“Garnacha is a fighter, a battler,” the highly regarded winemaker Alvaro Palacios once explained to be as he hiked like mules through his precipitous L’Ermita vineyard in Spain’s Priorat. “I love working with this grape because it has personality and character,” he said.
A battler with personality, but also generous, flavorful, fleshy, jammy, robust, versatile, willing to play with others: these are the characteristics that define Grenache — or whatever name you want to call it. In Spain it is called Garnacha, in Sardinia it is Cannonau, and in certain corners of the wine world, Alicante.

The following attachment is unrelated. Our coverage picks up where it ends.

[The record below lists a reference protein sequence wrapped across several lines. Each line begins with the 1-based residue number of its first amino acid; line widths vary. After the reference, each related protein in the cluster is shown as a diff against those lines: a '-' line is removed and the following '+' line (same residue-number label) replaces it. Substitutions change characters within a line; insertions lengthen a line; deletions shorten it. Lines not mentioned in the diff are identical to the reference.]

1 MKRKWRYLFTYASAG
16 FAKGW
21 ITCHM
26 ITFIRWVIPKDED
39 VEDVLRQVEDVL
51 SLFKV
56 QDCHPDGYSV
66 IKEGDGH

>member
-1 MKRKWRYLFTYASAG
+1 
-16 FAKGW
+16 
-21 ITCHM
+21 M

Varietal Grenache wines are, generally speaking, robust and rich in color, with aromas of roasted black fruits, molten chocolate and pepper. Then there’s the magical new experience: Garnacha Blanca.
For wine lovers who enjoy discovering new little treasures that excite the palate, as Garnacha Blanca in Terra Alta does.
In most of Spaint, Garnacha is used as a blending grape. The heady, potentially impressive wines of Priorat rely on old-vine Garnacha to soften and sweeten the tough, tannic Carignan that also comprises most Priorat blends. In Rioja, Garnacha is used to make Tempranillo more open and friendly. Garnacha is also frequently used in rosado wines, where it yields rosy-colored dry quaffer that some might call quintessential Rosé. But in Terra Alta they stand beautifully on their own.